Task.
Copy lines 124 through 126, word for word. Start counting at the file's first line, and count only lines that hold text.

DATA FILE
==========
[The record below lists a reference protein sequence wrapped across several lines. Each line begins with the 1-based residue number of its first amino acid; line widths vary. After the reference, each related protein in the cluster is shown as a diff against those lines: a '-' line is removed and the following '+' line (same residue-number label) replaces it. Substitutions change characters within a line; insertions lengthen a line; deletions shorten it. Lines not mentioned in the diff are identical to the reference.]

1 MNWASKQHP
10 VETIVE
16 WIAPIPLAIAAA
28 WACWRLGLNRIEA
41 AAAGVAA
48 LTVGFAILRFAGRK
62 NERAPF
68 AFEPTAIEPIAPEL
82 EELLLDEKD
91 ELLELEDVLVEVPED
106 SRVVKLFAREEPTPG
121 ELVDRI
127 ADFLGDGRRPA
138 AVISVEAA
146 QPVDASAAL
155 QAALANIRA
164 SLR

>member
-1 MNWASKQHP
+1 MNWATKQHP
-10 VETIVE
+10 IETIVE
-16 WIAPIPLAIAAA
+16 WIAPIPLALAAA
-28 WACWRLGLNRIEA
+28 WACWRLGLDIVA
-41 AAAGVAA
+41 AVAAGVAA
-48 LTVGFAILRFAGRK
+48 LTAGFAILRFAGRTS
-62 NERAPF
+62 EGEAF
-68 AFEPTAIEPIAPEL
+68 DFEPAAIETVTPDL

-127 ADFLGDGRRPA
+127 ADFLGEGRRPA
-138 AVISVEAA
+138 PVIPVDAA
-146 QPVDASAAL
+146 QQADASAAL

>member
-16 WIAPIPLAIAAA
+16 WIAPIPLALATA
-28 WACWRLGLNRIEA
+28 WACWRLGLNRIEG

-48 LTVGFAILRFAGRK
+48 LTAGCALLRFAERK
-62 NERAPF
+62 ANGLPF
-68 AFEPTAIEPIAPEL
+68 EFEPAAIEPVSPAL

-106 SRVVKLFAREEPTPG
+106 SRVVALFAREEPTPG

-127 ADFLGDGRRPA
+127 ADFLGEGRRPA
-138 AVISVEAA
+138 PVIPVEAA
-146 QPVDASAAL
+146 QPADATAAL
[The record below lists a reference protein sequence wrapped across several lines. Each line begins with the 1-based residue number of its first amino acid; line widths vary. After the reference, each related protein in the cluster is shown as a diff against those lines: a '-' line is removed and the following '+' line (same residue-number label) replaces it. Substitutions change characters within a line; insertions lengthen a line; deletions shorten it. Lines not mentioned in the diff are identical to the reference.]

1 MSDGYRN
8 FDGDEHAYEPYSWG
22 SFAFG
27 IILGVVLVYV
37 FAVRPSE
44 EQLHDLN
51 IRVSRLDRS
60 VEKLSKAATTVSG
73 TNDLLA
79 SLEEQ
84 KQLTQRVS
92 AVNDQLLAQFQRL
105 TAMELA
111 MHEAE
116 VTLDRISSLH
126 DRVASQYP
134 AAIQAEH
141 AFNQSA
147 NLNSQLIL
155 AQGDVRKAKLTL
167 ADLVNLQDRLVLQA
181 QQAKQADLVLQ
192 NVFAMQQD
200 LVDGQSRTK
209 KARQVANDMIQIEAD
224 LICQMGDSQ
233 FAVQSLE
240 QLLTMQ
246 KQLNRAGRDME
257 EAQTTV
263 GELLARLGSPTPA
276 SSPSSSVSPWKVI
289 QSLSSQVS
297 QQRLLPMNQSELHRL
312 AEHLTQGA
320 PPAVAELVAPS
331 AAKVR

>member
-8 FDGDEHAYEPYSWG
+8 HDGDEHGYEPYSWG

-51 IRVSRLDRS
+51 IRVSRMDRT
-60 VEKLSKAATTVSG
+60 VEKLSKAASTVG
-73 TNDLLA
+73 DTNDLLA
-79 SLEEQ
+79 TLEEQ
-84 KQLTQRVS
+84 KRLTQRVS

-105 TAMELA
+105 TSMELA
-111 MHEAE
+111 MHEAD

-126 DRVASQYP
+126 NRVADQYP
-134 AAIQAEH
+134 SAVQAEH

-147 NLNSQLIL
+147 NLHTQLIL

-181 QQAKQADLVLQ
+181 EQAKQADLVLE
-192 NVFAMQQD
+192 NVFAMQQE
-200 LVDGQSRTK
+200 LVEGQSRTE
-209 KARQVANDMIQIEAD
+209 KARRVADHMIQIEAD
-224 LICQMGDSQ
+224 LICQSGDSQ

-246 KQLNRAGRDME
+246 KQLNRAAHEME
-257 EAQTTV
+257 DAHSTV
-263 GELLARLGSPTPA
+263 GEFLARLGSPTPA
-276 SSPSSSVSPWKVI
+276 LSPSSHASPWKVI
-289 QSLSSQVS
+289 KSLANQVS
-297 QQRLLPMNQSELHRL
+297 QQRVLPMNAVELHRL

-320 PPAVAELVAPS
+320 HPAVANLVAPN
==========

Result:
-192 NVFAMQQD
+192 NVFAMQQE
-200 LVDGQSRTK